11.07.2016 |

Episode #1 of the course Cyber security for small business by Cat Paterson


Thanks for being brave enough to step into the world of cyber security! You won’t regret it, even though the very wording can cause the most tech-savvy person a certain amount of unease or anxiety.

I’m Cat, and I’ll be your guide for this mini course. I won’t baffle you with science or set out to scare you (that’s for Halloween!). I will, however, make this as straightforward and easy to understand as humanly possible.

I used to head up intelligence analysis for a national enforcement agency, as well as doing loads of other stuff, so I promise, you’re in safe hands.

In this short 10-lesson course, you are going to learn the basics of cyber security, the types of information you need to think about securing, and most importantly, how to take really easy, practical steps to secure your digital everything.

You might be here because you’ve already had your website or email attacked or hacked, but hopefully you’re here before that happens.

I’ll explain the basics of the steps you can take to stop future attacks in their tracks, and by the end of this mini course, you will have a good knowledge of what steps to take right now to reduce your chances of being attacked in the first place and secure your digital self.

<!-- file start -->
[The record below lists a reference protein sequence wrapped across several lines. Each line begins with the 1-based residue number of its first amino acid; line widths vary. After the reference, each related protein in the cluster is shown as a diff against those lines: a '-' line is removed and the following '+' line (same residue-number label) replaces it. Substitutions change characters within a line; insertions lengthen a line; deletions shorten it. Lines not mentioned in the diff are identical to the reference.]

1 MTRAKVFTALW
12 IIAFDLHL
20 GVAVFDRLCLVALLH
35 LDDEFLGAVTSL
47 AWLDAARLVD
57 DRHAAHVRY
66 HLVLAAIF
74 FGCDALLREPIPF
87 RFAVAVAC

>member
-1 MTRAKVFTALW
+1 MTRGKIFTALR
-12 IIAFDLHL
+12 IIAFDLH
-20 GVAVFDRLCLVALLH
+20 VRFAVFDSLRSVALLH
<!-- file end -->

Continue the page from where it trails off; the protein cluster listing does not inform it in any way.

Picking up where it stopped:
1. Cyber attacks are not reserved solely for big corporations or blue chip companies. While those attacks make a compelling headline, in reality, small businesses have become the latest sector to fall onto attackers’ hit lists.

Because small businesses have many digital assets to protect but very limited funds and little understanding of how to secure them effectively .

2. “I don’t collect or hold any customer details on my website and use third-party email automation or CRM software, so I’m not a target.”

Your website is not just a target for customer information — this is just one type of attack. Your site can be used as a host for attacks on other sites, effectively becoming a robot working for nefarious ends for the cyber criminal, or the aim is to damage your professional reputation.

3. “I only use secure networks or my phone provider’s data roaming while surfing in public places, so I’m pretty safe.”

Take Note!
Widespread use of mobile devices and accessing the internet in public places has caused cyber criminals to adapt their attacking techniques to exploit the vulnerabilities in phone software or wifi/data connection in public spaces.

4. “I use a Mac, which can’t get infected.”

While Macs have a different operating system, they are not immune and can easily still pass on viruses to other computers.

But don’t panic if you silently nodded along with the myths and are now thinking, “What the heck do I do?”

Keep going, follow the lessons, and you’ll be more cyber savvy in 10 short days!

In the next lesson, we are going to start looking at some common cyber security attacks that affect small businesses.


Recommended book

“Cybersecurity and Cyberwar: What Everyone Needs to Know” by P.W.Singer and Allan Friedman


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